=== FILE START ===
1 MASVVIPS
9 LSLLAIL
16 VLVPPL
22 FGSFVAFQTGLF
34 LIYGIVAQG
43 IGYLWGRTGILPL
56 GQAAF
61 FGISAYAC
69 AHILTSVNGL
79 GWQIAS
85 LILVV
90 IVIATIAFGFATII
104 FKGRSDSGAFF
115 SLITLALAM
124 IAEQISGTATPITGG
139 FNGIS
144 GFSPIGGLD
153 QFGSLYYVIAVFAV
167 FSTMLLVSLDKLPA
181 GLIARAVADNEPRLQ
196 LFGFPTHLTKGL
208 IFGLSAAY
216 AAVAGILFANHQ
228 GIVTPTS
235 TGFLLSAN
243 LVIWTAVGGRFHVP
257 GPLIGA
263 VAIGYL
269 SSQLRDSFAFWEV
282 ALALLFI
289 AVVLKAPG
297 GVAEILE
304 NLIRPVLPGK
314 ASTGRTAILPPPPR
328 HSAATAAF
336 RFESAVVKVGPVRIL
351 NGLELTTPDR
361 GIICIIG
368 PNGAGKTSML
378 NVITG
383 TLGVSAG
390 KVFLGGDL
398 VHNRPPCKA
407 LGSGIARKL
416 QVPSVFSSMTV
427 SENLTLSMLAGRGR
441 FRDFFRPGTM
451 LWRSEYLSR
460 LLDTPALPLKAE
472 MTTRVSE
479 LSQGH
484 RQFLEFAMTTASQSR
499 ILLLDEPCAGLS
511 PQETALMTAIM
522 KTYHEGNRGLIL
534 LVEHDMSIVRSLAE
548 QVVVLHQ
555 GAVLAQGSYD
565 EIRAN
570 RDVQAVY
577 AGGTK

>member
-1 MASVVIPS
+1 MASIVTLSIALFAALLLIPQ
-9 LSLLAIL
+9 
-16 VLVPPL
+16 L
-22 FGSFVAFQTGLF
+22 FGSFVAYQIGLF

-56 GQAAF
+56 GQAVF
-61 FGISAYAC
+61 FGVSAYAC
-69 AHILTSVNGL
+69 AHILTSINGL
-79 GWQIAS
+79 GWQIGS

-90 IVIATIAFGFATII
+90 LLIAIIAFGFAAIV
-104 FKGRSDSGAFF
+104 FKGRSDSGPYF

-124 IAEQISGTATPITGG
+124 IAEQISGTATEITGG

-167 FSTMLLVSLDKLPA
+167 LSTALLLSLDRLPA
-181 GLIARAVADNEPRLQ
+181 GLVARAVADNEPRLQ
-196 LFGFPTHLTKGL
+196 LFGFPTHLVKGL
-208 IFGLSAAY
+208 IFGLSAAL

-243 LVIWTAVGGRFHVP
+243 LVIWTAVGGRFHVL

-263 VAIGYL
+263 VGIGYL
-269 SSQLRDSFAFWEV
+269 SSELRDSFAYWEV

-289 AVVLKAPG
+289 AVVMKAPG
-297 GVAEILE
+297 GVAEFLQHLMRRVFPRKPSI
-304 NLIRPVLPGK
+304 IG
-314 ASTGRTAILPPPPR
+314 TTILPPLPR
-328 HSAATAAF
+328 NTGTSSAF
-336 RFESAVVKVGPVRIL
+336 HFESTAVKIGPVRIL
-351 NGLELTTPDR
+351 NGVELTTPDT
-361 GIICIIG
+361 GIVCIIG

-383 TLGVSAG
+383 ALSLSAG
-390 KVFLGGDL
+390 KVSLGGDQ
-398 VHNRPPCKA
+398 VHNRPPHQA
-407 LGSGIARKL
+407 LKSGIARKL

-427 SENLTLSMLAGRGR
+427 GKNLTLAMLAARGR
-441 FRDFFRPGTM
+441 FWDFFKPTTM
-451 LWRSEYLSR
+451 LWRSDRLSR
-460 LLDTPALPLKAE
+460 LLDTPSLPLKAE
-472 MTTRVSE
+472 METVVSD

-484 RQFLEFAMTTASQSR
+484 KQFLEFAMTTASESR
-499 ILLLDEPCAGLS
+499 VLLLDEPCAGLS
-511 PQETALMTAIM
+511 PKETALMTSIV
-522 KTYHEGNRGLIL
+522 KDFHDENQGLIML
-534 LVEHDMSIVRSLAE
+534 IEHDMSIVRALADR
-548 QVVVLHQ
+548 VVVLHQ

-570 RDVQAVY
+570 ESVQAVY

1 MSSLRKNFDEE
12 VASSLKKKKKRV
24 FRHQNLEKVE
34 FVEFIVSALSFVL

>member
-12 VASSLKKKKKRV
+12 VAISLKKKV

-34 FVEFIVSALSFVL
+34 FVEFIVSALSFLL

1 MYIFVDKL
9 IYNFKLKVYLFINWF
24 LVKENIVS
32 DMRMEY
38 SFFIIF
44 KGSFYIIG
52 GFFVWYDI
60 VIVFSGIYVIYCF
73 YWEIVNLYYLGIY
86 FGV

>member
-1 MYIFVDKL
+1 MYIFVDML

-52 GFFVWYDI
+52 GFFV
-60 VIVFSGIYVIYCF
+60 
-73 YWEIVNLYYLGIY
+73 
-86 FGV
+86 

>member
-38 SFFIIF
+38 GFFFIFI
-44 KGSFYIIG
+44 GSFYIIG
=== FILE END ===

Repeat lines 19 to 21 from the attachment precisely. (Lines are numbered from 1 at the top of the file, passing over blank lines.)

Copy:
167 FSTMLLVSLDKLPA
181 GLIARAVADNEPRLQ
196 LFGFPTHLTKGL